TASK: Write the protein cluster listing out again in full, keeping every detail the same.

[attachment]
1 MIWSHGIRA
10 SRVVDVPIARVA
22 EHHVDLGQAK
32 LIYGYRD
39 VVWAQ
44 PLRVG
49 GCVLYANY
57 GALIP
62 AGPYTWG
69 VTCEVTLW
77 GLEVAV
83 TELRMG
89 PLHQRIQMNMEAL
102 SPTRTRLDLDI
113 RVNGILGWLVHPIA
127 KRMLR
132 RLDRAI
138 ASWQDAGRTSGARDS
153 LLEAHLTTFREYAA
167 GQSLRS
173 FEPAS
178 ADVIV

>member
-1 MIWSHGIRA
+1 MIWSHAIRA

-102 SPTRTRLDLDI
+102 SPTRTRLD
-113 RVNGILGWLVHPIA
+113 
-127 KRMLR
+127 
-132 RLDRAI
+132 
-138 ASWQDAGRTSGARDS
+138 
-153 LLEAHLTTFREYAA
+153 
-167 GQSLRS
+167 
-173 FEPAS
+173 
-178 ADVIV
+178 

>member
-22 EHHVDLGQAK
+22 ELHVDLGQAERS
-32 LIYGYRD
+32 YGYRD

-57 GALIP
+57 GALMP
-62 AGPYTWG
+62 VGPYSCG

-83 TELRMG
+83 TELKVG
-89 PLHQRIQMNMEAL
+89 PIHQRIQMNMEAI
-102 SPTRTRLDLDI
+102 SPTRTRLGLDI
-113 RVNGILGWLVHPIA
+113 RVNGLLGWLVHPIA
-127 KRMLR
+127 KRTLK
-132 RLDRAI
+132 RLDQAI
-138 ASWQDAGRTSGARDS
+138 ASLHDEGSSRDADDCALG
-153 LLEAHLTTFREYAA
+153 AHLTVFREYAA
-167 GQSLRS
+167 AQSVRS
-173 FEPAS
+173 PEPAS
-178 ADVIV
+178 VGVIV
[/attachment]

1 MIWSHGIRA
10 SRVVDVPIARVA
22 EHHVDLGQAK
32 LIYGYRD
39 VVWAQ
44 PLRVG
49 GCVLYANY
57 GALIP
62 AGPYTWG
69 VTCEVTLW
77 GLEVAV
83 TELRMG
89 PLHQRIQMNMEAL
102 SPTRTRLDLDI
113 RVNGILGWLVHPIA
127 KRMLR
132 RLDRAI
138 ASWQDAGRTSGARDS
153 LLEAHLTTFREYAA
167 GQSLRS
173 FEPAS
178 ADVIV

>member
-1 MIWSHGIRA
+1 MIWSHAIRA

-102 SPTRTRLDLDI
+102 SPTRTRLD
-113 RVNGILGWLVHPIA
+113 
-127 KRMLR
+127 
-132 RLDRAI
+132 
-138 ASWQDAGRTSGARDS
+138 
-153 LLEAHLTTFREYAA
+153 
-167 GQSLRS
+167 
-173 FEPAS
+173 
-178 ADVIV
+178 

>member
-22 EHHVDLGQAK
+22 ELHVDLGQAERS
-32 LIYGYRD
+32 YGYRD

-57 GALIP
+57 GALMP
-62 AGPYTWG
+62 VGPYSCG

-83 TELRMG
+83 TELKVG
-89 PLHQRIQMNMEAL
+89 PIHQRIQMNMEAI
-102 SPTRTRLDLDI
+102 SPTRTRLGLDI
-113 RVNGILGWLVHPIA
+113 RVNGLLGWLVHPIA
-127 KRMLR
+127 KRTLK
-132 RLDRAI
+132 RLDQAI
-138 ASWQDAGRTSGARDS
+138 ASLHDEGSSRDADDCALG
-153 LLEAHLTTFREYAA
+153 AHLTVFREYAA
-167 GQSLRS
+167 AQSVRS
-173 FEPAS
+173 PEPAS
-178 ADVIV
+178 VGVIV